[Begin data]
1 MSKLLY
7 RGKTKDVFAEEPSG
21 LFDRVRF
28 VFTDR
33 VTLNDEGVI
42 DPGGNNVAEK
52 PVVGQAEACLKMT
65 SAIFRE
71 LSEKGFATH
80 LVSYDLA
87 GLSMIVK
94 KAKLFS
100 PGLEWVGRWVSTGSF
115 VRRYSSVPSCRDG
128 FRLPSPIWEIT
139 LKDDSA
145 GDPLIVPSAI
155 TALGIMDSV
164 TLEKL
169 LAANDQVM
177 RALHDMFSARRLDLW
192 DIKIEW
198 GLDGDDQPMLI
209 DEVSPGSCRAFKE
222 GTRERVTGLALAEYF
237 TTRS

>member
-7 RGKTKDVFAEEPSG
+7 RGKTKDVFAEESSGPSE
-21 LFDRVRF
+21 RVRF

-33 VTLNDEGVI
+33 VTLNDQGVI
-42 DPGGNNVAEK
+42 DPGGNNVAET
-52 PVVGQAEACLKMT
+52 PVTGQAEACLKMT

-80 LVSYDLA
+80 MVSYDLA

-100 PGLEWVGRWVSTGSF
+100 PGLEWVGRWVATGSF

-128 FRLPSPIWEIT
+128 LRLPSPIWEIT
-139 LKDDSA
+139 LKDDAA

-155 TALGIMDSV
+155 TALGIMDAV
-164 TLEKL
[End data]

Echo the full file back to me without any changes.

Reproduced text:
1 MSKLLY
7 RGKTKDVFAEEPSG
21 LFDRVRF
28 VFTDR
33 VTLNDEGVI
42 DPGGNNVAEK
52 PVVGQAEACLKMT
65 SAIFRE
71 LSEKGFATH
80 LVSYDLA
87 GLSMIVK
94 KAKLFS
100 PGLEWVGRWVSTGSF
115 VRRYSSVPSCRDG
128 FRLPSPIWEIT
139 LKDDSA
145 GDPLIVPSAI
155 TALGIMDSV
164 TLEKL
169 LAANDQVM
177 RALHDMFSARRLDLW
192 DIKIEW
198 GLDGDDQPMLI
209 DEVSPGSCRAFKE
222 GTRERVTGLALAEYF
237 TTRS

>member
-7 RGKTKDVFAEEPSG
+7 RGKTKDVFAEESSGPSE
-21 LFDRVRF
+21 RVRF

-33 VTLNDEGVI
+33 VTLNDQGVI
-42 DPGGNNVAEK
+42 DPGGNNVAET
-52 PVVGQAEACLKMT
+52 PVTGQAEACLKMT

-80 LVSYDLA
+80 MVSYDLA

-100 PGLEWVGRWVSTGSF
+100 PGLEWVGRWVATGSF

-128 FRLPSPIWEIT
+128 LRLPSPIWEIT
-139 LKDDSA
+139 LKDDAA

-155 TALGIMDSV
+155 TALGIMDAV
-164 TLEKL